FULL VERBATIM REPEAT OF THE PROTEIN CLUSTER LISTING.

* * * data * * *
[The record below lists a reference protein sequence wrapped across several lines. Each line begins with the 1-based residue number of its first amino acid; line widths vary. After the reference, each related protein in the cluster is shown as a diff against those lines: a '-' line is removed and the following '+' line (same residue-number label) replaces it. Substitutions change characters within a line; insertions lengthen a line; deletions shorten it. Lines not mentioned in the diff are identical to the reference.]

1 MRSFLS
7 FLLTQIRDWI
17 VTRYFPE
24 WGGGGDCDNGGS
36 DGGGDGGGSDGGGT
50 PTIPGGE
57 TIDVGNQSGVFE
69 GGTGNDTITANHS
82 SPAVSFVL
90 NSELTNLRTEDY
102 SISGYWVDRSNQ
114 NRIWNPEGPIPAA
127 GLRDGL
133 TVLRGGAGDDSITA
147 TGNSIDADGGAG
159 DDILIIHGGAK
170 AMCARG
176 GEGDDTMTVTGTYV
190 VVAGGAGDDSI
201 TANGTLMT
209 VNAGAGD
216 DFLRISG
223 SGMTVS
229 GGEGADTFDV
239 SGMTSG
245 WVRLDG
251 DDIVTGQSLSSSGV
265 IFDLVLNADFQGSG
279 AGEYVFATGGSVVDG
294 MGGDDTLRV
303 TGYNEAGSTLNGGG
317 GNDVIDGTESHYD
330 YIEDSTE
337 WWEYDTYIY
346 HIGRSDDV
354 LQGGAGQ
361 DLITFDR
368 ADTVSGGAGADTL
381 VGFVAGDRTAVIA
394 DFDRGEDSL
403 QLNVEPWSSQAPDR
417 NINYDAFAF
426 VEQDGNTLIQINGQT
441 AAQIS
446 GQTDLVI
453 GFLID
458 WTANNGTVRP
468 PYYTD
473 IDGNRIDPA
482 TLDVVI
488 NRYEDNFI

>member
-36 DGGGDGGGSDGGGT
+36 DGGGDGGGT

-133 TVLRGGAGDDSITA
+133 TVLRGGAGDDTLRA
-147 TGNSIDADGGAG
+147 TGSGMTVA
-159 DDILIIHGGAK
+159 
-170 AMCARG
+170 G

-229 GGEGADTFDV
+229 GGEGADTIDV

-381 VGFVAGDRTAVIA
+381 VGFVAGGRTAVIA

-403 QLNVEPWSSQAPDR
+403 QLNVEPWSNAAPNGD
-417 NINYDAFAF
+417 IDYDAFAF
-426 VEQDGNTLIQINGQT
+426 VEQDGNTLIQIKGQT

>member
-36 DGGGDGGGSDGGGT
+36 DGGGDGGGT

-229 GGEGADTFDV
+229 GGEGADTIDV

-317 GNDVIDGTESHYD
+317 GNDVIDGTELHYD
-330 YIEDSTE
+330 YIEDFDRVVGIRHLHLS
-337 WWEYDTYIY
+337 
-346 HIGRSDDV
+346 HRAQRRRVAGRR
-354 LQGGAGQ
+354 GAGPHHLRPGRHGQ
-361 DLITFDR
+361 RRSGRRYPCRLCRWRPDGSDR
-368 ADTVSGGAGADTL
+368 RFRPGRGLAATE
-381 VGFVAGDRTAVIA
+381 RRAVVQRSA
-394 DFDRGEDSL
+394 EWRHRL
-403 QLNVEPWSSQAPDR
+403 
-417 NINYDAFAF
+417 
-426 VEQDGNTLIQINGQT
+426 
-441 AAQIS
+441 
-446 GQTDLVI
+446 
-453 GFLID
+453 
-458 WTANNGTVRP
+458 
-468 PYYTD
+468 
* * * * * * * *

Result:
[The record below lists a reference protein sequence wrapped across several lines. Each line begins with the 1-based residue number of its first amino acid; line widths vary. After the reference, each related protein in the cluster is shown as a diff against those lines: a '-' line is removed and the following '+' line (same residue-number label) replaces it. Substitutions change characters within a line; insertions lengthen a line; deletions shorten it. Lines not mentioned in the diff are identical to the reference.]

1 MRSFLS
7 FLLTQIRDWI
17 VTRYFPE
24 WGGGGDCDNGGS
36 DGGGDGGGSDGGGT
50 PTIPGGE
57 TIDVGNQSGVFE
69 GGTGNDTITANHS
82 SPAVSFVL
90 NSELTNLRTEDY
102 SISGYWVDRSNQ
114 NRIWNPEGPIPAA
127 GLRDGL
133 TVLRGGAGDDSITA
147 TGNSIDADGGAG
159 DDILIIHGGAK
170 AMCARG
176 GEGDDTMTVTGTYV
190 VVAGGAGDDSI
201 TANGTLMT
209 VNAGAGD
216 DFLRISG
223 SGMTVS
229 GGEGADTFDV
239 SGMTSG
245 WVRLDG
251 DDIVTGQSLSSSGV
265 IFDLVLNADFQGSG
279 AGEYVFATGGSVVDG
294 MGGDDTLRV
303 TGYNEAGSTLNGGG
317 GNDVIDGTESHYD
330 YIEDSTE
337 WWEYDTYIY
346 HIGRSDDV
354 LQGGAGQ
361 DLITFDR
368 ADTVSGGAGADTL
381 VGFVAGDRTAVIA
394 DFDRGEDSL
403 QLNVEPWSSQAPDR
417 NINYDAFAF
426 VEQDGNTLIQINGQT
441 AAQIS
446 GQTDLVI
453 GFLID
458 WTANNGTVRP
468 PYYTD
473 IDGNRIDPA
482 TLDVVI
488 NRYEDNFI

>member
-36 DGGGDGGGSDGGGT
+36 DGGGDGGGT

-133 TVLRGGAGDDSITA
+133 TVLRGGAGDDTLRA
-147 TGNSIDADGGAG
+147 TGSGMTVA
-159 DDILIIHGGAK
+159 
-170 AMCARG
+170 G

-229 GGEGADTFDV
+229 GGEGADTIDV

-381 VGFVAGDRTAVIA
+381 VGFVAGGRTAVIA

-403 QLNVEPWSSQAPDR
+403 QLNVEPWSNAAPNGD
-417 NINYDAFAF
+417 IDYDAFAF
-426 VEQDGNTLIQINGQT
+426 VEQDGNTLIQIKGQT

>member
-36 DGGGDGGGSDGGGT
+36 DGGGDGGGT

-229 GGEGADTFDV
+229 GGEGADTIDV

-317 GNDVIDGTESHYD
+317 GNDVIDGTELHYD
-330 YIEDSTE
+330 YIEDFDRVVGIRHLHLS
-337 WWEYDTYIY
+337 
-346 HIGRSDDV
+346 HRAQRRRVAGRR
-354 LQGGAGQ
+354 GAGPHHLRPGRHGQ
-361 DLITFDR
+361 RRSGRRYPCRLCRWRPDGSDR
-368 ADTVSGGAGADTL
+368 RFRPGRGLAATE
-381 VGFVAGDRTAVIA
+381 RRAVVQRSA
-394 DFDRGEDSL
+394 EWRHRL
-403 QLNVEPWSSQAPDR
+403 
-417 NINYDAFAF
+417 
-426 VEQDGNTLIQINGQT
+426 
-441 AAQIS
+441 
-446 GQTDLVI
+446 
-453 GFLID
+453 
-458 WTANNGTVRP
+458 
-468 PYYTD
+468 